The Rankings are unfair, particularly when a country can lose every Pro League game and retain their ranking. This system literally does not allow for the Pro League sides to drop out of the top eight.

HookHockey.com

No Benefits for Players

Most players played to represent their country. The FIH Promised that the Pro League would professionalise this sport, but none have reported to have received an additional income to play this tournament.

The total prize money for the tournament was just $250k. The winning team got $125k, the runners-up got $62.5k, the third finishers got $50k and the team that finished fourth got $12.5k.

Each team had 32 players, and the Top Four teams played a total of 16 matches. Some of this amount also had to go to the governing body.

So, in the end if you calculate, this hardly qualifies as a prize.

No Consistency in Presentation

It is not enough to simply broadcast a match. It is important to also entertain and inform the audience by presenting information or entertainment in an accessible and attractive way.

John Lee, Co-Founder of The Reverse Stick, another popular Hockey Podcast, took to facebook to post his views;

My issue is the lack of consistency across the broadcasts and in the presentation of the product. I think BT and Fox did an excellent job. Some other broadcasts were not so good. One commentator doing multiple games, training markups on the pitch, stats for some games, not others. Shot clocks??? Where were they?

⁠— John Lee

Wrong Timing

The Finals of both the FIH Series Finals tournament and the FIH Pro League Finals were scheduled in the month of June.

I mean, did you not know that there was a Cricket World Cup, a Rugby and a Football Championship happening all at the same time?

Absolute pity for the broadcasters, fans, publishers and marketers.

Overlapping Schedules

The other frustration is over the schedules of the FIH Pro League and the FIH Series Finals tournament. Both of them overlapped with each other.

Was it so hard to work on a better schedule? Was it is so important to have such a taxing schedule?

With such a haphazard schedule for the matches, for even people who were working on the sport, it was hard to keep track of when the games were being played across the World.

Google Search Trends and Reach

Google Trends that captures search interest in different topics, is a particularly powerful tool to quantify the nation’s interests.

One look at Google Trends, and you will know it barely registered any searches for the game.

Infact, The FIH Hockey Series Finals Tournament had more searches than the Pro League could ever generate in six months.

It is another pity, that the Hockey Series tournament which was more successfully executed will be scrapped out moving forward.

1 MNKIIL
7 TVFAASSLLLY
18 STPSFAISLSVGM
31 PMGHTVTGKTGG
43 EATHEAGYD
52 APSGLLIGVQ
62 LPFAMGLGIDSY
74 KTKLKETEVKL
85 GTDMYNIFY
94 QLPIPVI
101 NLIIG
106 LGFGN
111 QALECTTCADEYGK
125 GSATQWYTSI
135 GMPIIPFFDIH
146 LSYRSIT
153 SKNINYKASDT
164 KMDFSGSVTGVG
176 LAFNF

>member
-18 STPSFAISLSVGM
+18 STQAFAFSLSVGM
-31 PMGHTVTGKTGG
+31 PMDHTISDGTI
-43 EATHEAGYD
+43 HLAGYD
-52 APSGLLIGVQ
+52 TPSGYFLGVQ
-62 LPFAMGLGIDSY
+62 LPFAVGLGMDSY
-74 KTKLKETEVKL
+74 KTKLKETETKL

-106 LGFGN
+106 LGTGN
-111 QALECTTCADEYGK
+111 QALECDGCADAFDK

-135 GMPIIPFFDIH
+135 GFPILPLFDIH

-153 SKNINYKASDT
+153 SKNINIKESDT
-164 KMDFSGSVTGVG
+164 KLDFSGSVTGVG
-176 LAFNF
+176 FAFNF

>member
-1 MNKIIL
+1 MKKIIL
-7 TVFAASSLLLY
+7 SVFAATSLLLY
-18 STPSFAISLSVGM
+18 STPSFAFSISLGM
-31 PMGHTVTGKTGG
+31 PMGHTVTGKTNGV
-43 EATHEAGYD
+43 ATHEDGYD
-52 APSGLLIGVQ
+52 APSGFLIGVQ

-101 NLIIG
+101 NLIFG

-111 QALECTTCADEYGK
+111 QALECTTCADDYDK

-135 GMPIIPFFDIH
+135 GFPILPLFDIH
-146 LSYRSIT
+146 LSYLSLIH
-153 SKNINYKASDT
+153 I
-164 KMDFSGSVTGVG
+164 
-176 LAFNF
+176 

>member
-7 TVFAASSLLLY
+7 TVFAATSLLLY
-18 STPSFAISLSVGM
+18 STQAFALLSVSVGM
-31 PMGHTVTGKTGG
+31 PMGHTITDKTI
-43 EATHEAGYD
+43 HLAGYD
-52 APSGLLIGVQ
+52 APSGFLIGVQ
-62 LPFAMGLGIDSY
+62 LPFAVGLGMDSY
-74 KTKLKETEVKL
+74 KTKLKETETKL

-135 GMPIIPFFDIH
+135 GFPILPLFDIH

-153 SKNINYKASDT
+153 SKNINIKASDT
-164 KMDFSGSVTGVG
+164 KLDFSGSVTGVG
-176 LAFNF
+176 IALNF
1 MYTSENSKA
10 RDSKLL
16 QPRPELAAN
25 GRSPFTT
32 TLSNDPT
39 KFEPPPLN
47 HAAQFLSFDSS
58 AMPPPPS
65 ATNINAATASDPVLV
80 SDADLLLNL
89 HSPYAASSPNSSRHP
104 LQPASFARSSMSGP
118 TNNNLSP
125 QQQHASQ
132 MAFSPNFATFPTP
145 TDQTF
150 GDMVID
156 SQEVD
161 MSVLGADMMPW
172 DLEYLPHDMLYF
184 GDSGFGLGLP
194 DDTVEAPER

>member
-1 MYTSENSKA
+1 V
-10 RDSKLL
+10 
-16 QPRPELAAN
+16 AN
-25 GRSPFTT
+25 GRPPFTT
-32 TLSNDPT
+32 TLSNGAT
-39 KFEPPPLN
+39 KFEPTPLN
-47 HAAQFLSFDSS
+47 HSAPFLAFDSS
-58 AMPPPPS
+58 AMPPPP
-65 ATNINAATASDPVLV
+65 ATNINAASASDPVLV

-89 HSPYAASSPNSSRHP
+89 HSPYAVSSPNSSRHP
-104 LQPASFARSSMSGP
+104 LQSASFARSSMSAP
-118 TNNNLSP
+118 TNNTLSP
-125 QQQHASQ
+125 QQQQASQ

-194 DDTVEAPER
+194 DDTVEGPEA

Twickenham Stoop

One great thing Great Britain hockey got to witness was the turn out at the Twickenham Stoop in London which was revolutionising.

Turning a rugby stadium into a portable hockey stadium was historic. There is no denying that.

But, i have to mention that the credit for this revolution does not go to FIH.

That was the vision, brain child and execution of the very brilliant Sally Munday and England Hockey.

So, How do you put up a better show?

Ask the right people

As a sport marketer and promoter, I am a huge believer in simply asking fans and teams what they want. And sometimes the best way to do this is to ask. Even relatively old-school tactics like surveys and polls can go a long way to show you are listening.

Internal Changes

Ofcourse, getting people on board to try new ideas can be a challenge.

Sometimes even if you have a CEO willing to adopt stuff, you have many other people in the organisation who don’t know and don’t care or won’t agree and vice versa, which we understand but something needs to be done about this.

Time for Leaders to connect with Teams, Players and Fans online

As a new-gen sport builder and a pretty young one, I just do not trust something which is not digitally transparent. Not a thing, Not a person.

Nearly 70% of the FIH Board Members including the CEO are still missing the mark on social.

They either don’t understand how social media supports business objectives or are hiding or aren’t committed to using it effectively to achieve their goals.

It’s no longer safe for businesses specially sporting organisations and administrators to stay silent on their values, business decisions, and political and social stances.

Fans, Players, Teams, Support Staff need to know the rationale behind business decisions and want your compelling behind-the-scenes perspective.

Avoid doing the same-thing again and again.

Einstein’s definition of insanity is doing the same thing over and over again and expecting different results.

This is pretty much what happened to the Hockey India League. It was sold as a success year after year, but it only made the investors more bankrupt and the fans utterly disappointed.

Ofcourse, all is not lost if you review, take feedback and learn from your mistakes and like any losing team pledge to come back stronger.

Remember that being perfect isn’t an option and some things are out of your control. However, having a resilient attitude, and knowing your audience is completely in your hands.

Otherwise, its just another event, another defunct, fly-by-night hockey league going belly-up in world hockey.

Signing off xx

Nimisha Jagasia